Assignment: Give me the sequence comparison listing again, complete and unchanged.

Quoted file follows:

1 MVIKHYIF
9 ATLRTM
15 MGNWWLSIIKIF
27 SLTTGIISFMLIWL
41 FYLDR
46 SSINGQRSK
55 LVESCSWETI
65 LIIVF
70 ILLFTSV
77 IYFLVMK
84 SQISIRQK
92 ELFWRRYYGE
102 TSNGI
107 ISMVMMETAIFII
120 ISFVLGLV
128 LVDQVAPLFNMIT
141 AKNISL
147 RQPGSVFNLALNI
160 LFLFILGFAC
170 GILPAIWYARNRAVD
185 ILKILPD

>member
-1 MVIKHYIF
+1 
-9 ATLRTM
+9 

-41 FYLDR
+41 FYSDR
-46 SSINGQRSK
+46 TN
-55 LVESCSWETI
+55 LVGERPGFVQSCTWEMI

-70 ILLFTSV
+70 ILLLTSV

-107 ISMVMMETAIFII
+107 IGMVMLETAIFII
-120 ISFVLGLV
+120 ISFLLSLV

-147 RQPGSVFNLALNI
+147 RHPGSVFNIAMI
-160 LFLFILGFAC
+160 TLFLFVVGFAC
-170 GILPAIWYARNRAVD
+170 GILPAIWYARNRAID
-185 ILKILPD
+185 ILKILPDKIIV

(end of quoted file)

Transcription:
1 MVIKHYIF
9 ATLRTM
15 MGNWWLSIIKIF
27 SLTTGIISFMLIWL
41 FYLDR
46 SSINGQRSK
55 LVESCSWETI
65 LIIVF
70 ILLFTSV
77 IYFLVMK
84 SQISIRQK
92 ELFWRRYYGE
102 TSNGI
107 ISMVMMETAIFII
120 ISFVLGLV
128 LVDQVAPLFNMIT
141 AKNISL
147 RQPGSVFNLALNI
160 LFLFILGFAC
170 GILPAIWYARNRAVD
185 ILKILPD

>member
-1 MVIKHYIF
+1 
-9 ATLRTM
+9 

-41 FYLDR
+41 FYSDR
-46 SSINGQRSK
+46 TN
-55 LVESCSWETI
+55 LVGERPGFVQSCTWEMI

-70 ILLFTSV
+70 ILLLTSV

-107 ISMVMMETAIFII
+107 IGMVMLETAIFII
-120 ISFVLGLV
+120 ISFLLSLV

-147 RQPGSVFNLALNI
+147 RHPGSVFNIAMI
-160 LFLFILGFAC
+160 TLFLFVVGFAC
-170 GILPAIWYARNRAVD
+170 GILPAIWYARNRAID
-185 ILKILPD
+185 ILKILPDKIIV